Show Notes

Show Notes for September 13, 2017

There’s lots of things to consider when you are thinking about buying a house. The first thing is to decide if it is better to rent or buy. Then there is the cost, the location, the size and all the other stuff that comes with being a homeowner. This podcast will help you learn more about all the things you need to take into account when making the largest financial decision of your life.

Visit the Compass Catholic blog for more tips on buying a house and avoiding financial disaster.  The calculators on the Compass Catholic website will help you calculate mortgage loan payments, down payments, or acceleration on your current mortgage.


In Mark 12:17, Jesus said to pay to Caesar what belongs to Caesar, but if Caesar creates rules that allow you to lower your taxes . . . then take advantage of those opportunities! Here are some tax saving ideas.

Adjust the number of dependents claimed on your W4 form so you are tax neutral.

Boost your retirement savings and reduce your taxes by contributing to a qualified retirement plan.
Take advantage of a health spending account and a child-care reimbursement account if your employer offers them.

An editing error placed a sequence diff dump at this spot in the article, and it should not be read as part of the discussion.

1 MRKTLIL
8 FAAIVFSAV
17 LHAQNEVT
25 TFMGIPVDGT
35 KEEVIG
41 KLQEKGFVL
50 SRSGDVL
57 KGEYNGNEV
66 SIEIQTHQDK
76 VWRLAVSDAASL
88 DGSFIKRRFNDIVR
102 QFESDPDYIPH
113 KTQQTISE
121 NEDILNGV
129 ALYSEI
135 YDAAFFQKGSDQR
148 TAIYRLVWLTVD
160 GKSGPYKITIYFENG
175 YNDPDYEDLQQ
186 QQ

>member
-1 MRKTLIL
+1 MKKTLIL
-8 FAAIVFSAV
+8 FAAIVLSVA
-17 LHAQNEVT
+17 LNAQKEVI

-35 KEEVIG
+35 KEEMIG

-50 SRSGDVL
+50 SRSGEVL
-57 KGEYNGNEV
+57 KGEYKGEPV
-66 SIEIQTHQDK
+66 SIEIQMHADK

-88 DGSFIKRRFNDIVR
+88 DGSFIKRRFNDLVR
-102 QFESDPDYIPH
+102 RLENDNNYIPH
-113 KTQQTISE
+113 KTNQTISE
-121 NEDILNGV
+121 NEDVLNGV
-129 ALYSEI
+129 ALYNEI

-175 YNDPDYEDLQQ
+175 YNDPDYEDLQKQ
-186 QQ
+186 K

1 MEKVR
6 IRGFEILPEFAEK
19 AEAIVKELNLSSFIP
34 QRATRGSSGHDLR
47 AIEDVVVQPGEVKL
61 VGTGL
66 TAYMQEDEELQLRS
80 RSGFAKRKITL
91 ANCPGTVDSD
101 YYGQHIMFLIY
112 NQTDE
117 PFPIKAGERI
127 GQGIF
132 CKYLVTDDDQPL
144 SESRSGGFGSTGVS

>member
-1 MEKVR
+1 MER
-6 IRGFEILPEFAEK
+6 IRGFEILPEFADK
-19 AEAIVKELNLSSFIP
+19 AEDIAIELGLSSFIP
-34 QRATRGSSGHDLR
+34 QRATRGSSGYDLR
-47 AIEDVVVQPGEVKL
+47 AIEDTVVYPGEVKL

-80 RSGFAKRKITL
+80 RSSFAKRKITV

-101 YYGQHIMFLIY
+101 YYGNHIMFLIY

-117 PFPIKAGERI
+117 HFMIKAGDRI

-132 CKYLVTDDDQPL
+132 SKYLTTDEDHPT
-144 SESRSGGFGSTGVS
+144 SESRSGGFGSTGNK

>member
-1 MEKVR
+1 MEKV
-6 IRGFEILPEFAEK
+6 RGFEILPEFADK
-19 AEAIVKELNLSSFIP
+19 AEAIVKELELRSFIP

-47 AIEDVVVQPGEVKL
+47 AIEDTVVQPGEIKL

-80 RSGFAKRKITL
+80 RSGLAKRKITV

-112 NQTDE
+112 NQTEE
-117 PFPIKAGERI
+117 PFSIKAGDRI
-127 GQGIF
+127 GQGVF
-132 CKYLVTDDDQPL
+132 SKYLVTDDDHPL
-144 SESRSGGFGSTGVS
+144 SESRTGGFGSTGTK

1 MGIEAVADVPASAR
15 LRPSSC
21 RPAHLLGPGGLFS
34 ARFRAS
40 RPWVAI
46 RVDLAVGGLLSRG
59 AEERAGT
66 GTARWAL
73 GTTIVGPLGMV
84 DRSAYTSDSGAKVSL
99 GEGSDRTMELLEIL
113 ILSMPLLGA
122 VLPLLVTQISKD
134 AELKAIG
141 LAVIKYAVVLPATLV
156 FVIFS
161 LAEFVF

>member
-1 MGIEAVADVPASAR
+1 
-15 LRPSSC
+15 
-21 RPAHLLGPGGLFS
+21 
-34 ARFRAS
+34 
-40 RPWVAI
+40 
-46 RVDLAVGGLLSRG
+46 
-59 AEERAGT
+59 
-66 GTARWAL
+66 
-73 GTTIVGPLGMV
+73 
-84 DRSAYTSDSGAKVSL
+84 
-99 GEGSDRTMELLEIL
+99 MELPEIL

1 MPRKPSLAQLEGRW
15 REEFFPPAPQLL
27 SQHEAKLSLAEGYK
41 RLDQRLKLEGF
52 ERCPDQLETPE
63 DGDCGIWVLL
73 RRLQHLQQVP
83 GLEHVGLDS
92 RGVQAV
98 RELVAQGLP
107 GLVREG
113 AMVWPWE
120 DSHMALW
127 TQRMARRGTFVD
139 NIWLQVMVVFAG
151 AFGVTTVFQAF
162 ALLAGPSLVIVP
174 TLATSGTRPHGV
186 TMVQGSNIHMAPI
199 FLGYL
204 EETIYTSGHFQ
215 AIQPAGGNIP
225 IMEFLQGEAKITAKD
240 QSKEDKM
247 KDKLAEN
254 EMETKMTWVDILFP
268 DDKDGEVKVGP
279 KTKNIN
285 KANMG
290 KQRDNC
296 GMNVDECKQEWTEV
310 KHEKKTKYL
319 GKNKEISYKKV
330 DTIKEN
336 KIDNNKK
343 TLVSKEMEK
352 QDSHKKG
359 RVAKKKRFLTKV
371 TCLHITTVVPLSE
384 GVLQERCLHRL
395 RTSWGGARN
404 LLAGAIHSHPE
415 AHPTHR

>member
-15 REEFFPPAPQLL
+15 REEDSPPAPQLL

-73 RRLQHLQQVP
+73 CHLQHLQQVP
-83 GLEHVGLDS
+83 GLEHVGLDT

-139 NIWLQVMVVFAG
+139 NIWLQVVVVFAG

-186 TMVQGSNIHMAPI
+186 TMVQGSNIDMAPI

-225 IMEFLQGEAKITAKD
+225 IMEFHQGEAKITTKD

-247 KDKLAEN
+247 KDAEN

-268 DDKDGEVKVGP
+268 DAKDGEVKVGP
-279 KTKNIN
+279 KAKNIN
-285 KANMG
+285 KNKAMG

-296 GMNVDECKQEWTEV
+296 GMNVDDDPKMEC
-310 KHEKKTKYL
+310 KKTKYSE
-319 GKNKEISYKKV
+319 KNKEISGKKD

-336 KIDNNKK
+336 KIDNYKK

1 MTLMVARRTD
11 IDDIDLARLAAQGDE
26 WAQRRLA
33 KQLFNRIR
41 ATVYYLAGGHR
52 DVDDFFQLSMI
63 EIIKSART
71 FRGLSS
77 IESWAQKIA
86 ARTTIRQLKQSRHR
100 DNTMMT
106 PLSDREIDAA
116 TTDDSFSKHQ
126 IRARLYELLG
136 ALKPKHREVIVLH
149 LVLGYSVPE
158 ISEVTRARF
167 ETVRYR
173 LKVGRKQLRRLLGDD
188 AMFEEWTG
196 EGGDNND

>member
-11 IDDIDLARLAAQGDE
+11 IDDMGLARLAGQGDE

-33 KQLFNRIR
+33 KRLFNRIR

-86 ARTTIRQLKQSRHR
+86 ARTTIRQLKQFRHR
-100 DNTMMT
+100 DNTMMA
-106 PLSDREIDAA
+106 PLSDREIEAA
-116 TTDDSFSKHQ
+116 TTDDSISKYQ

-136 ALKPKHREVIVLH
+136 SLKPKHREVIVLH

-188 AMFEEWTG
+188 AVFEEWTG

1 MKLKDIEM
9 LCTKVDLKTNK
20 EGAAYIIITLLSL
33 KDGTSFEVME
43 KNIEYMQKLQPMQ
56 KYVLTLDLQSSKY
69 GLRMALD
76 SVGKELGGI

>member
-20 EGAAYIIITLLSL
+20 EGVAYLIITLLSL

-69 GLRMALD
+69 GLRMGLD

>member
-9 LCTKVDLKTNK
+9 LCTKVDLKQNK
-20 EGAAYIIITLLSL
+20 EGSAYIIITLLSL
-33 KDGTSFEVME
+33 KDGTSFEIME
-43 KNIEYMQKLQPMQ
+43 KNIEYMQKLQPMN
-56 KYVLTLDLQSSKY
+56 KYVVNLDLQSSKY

A child born, or adopted, is a blessed event for your tax return. An added dependency exemption will knock $4,050 off your taxable income.

Saving money on your taxes isn’t just an April 15th tax-day exercise. Monitor your income and expenses to save on your taxes all year long.


Planning Your 2018 Vacation

One of the major financial holes Americans dig themselves into each year is their summer vacation. Most people do have a financial plan for the year that budgets for the costs of a vacation.
Where do you start if you want to take a vacation but don’t want to go into debt? First, figure out how much you spend on a yearly vacation and put 1/12 of that in a savings account each month. If you don’t have money to save each month before the vacation, then you don’t have the money to pay the credit card bill (which also includes the interest!) after the vacation.


It Takes Extraordinary Effort to Get Out of Debt

Debt is so easy to get into and so hard to get out of. Getting into debt is like sliding down a slippery slope and getting out of debt is like trying to climb out of a hole by making your way slowly and painfully back up that same slippery slope.
My husband and I have made every financial mistake there is to make – using debt to fund a lifestyle we could not afford; spending long term savings for short term needs; starting a business with no plan on how to survive financially; not being generous in our giving.

But if we can become totally debt free, so can you!

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